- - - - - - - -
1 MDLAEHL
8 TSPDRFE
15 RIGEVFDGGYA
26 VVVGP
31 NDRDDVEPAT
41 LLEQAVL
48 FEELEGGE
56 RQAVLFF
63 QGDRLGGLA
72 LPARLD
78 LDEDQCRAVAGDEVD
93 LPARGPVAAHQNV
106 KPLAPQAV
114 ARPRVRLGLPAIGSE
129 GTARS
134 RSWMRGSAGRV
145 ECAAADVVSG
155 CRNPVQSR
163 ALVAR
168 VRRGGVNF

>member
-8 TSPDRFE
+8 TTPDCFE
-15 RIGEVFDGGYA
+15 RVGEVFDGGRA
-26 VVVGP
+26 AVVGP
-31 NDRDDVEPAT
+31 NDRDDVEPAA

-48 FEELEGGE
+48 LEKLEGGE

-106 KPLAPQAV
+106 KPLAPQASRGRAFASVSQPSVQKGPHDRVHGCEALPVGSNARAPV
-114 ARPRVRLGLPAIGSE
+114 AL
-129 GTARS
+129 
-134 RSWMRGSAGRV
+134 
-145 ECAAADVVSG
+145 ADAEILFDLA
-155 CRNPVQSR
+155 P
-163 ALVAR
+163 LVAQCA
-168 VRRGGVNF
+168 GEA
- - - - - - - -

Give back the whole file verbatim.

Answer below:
1 MDLAEHL
8 TSPDRFE
15 RIGEVFDGGYA
26 VVVGP
31 NDRDDVEPAT
41 LLEQAVL
48 FEELEGGE
56 RQAVLFF
63 QGDRLGGLA
72 LPARLD
78 LDEDQCRAVAGDEVD
93 LPARGPVAAHQNV
106 KPLAPQAV
114 ARPRVRLGLPAIGSE
129 GTARS
134 RSWMRGSAGRV
145 ECAAADVVSG
155 CRNPVQSR
163 ALVAR
168 VRRGGVNF

>member
-8 TSPDRFE
+8 TTPDCFE
-15 RIGEVFDGGYA
+15 RVGEVFDGGRA
-26 VVVGP
+26 AVVGP
-31 NDRDDVEPAT
+31 NDRDDVEPAA

-48 FEELEGGE
+48 LEKLEGGE

-106 KPLAPQAV
+106 KPLAPQASRGRAFASVSQPSVQKGPHDRVHGCEALPVGSNARAPV
-114 ARPRVRLGLPAIGSE
+114 AL
-129 GTARS
+129 
-134 RSWMRGSAGRV
+134 
-145 ECAAADVVSG
+145 ADAEILFDLA
-155 CRNPVQSR
+155 P
-163 ALVAR
+163 LVAQCA
-168 VRRGGVNF
+168 GEA